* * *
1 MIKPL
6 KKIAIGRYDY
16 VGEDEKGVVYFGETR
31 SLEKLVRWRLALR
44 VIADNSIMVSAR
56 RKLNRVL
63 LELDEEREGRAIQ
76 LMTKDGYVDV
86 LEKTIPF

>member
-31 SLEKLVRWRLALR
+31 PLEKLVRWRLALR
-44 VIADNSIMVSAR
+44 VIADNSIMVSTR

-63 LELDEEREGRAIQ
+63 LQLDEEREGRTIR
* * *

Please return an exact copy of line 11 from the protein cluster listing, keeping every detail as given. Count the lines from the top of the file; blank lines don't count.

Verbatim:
-31 SLEKLVRWRLALR